My final employer was a large company with many divisions, and we were an essential part of two of the more significant segments. I was responsible for about 20% of the two apps (just iOS, as Android was a separate team). It was a ton of work since my team was small, and I was always a full-time programmer and full-time as lead.

It was rewarding because what we did was highly strategic, and everything we did was well-known by even the top of the executive tree. Everything we shipped had high quality, and we had a good reputation despite people wondering how we did so much work with so few people. Still, the long hours (being a full-time programmer, attending all meetings, and overseeing so many moving parts got old after a few years).

Everything I or my team wrote was in Swift. We replaced the Objective-C codebase I inherited as part of a larger project.

Number Of The-Goggles-They-Do-Nothing Awards: 2. I saw some poor code in my four decades, but two get an award for over-the-top crappiness. The first was a help desk system Mac client, written as a single .c file, 29,000 lines long with a 14,000 line event loop indented 2.5 displays wide. The file was so long that the editor (Codewarrior) could barely handle single characters at the end. It took three of us three months to untangle it and make it a functional app and source.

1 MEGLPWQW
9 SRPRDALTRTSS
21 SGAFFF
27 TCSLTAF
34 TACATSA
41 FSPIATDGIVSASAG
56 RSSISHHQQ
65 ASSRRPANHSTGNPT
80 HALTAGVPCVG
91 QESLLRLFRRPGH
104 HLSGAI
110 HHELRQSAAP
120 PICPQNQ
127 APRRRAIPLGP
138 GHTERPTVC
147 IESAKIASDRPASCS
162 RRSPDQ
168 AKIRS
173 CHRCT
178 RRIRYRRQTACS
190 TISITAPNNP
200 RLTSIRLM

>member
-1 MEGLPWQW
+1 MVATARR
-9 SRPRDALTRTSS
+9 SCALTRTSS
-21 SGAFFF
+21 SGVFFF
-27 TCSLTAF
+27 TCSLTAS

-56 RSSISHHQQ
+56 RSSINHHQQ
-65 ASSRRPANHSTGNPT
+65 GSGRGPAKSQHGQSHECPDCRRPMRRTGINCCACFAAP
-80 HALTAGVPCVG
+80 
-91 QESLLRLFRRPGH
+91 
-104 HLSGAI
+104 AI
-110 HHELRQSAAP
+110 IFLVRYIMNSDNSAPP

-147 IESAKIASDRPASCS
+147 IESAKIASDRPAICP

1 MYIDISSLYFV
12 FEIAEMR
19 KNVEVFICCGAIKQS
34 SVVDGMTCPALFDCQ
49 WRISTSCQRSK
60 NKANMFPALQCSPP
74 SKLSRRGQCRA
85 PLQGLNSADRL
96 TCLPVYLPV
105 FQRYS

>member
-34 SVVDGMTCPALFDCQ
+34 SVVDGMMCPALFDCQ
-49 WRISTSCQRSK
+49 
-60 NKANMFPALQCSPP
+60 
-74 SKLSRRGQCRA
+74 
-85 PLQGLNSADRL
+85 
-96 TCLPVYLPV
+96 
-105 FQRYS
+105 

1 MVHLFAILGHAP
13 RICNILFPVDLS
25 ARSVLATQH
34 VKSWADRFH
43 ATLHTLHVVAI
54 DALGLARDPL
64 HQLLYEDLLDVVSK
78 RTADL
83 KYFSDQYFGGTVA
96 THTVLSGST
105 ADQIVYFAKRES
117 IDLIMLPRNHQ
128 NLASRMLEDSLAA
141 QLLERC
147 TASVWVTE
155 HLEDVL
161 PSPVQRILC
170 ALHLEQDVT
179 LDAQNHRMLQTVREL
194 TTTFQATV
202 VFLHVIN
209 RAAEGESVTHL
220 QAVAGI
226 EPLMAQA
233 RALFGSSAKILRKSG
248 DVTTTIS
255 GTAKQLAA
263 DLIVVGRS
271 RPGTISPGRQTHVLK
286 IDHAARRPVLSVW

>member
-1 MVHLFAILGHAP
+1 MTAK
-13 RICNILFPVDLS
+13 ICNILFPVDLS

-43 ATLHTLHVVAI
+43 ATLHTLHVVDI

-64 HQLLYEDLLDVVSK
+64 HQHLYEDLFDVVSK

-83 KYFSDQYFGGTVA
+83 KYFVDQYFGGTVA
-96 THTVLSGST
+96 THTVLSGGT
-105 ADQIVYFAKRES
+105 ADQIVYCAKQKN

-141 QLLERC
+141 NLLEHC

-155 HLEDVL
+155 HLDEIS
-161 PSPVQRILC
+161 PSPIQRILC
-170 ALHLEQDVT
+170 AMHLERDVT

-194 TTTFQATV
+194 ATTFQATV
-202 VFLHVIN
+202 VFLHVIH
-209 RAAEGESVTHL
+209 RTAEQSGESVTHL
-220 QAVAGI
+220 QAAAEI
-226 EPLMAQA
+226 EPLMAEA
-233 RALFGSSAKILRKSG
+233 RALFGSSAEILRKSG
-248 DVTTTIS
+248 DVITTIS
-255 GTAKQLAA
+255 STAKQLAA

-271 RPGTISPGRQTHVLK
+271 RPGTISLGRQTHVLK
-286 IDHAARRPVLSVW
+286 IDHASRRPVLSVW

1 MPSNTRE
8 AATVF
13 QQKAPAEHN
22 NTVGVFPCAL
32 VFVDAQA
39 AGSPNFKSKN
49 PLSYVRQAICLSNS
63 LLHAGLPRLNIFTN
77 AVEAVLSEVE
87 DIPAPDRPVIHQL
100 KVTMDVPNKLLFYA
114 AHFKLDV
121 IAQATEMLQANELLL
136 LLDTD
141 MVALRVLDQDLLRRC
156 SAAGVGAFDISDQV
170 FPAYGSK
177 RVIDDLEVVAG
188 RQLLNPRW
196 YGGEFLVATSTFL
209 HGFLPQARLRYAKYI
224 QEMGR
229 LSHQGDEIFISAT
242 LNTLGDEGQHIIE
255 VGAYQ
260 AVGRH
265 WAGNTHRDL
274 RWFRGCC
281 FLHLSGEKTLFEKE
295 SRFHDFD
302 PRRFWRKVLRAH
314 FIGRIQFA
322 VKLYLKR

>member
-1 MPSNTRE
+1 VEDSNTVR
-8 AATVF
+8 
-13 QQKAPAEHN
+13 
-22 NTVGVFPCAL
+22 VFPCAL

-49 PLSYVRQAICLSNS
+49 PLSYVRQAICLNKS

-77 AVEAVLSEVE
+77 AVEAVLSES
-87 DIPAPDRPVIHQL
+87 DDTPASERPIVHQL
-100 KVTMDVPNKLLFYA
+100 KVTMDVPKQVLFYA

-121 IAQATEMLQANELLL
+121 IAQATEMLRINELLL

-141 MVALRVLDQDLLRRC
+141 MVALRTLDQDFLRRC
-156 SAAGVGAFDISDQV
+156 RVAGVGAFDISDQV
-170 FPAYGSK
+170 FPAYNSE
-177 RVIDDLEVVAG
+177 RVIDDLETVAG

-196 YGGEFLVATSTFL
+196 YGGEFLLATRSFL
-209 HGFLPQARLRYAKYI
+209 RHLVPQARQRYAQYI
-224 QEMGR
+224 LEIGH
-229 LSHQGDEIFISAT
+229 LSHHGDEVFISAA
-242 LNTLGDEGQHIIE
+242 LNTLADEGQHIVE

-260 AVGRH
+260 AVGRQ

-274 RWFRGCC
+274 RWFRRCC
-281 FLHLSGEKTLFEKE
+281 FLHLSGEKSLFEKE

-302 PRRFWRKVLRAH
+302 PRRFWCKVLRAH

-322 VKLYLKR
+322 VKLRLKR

The second was three apps I was handed at the Construction company (next to my last employer). They had hired some US company (not known for mobile) who hired an Indian company who, I presume, hired random people who started the first app, then they hired two more teams to continue with that code to make all three (divergent). The company accepted the code but never looked at it. People with no experience with Objective-C or iOS wrote it. The company paid something like $450K for these things; I could have written them myself in 3 months; they were nothing special, just a horror show. I fixed the main one and added a significant expansion once it was workable.

Four decades is a long time to do anything; you see all sorts of projects, companies, and industries and meet all kinds of people, good, bad, and mediocre. I can't say what will happen in the next four decades; perhaps programming will vanish entirely, though not anytime soon. Despite the hype of AI replacing everyone, today's AI isn't all that great at anything and is not "Intelligent" enough to completely replace programmers. Employers want it to, but that's a pipe dream for now. Initially, I intended to pursue a Ph.D. in Chemistry (was accepted) and work in programming for only a couple of years, but I stuck around.

Dealing with change is the biggest challenge, and that will never change. It accelerates as you move forward, and specialization is the typical result. When I started, change was manageable; the main difficulty was knowing what was changing since that was before the internet and all the information you have today. Every programmer I knew back then wound up their career either losing it, giving up on programming, or being stuck on legacy projects. I managed somehow to stay relevant for the entire four decades.

Four decades is a long time, but it was a fun ride. Today, I make digital art using Swift.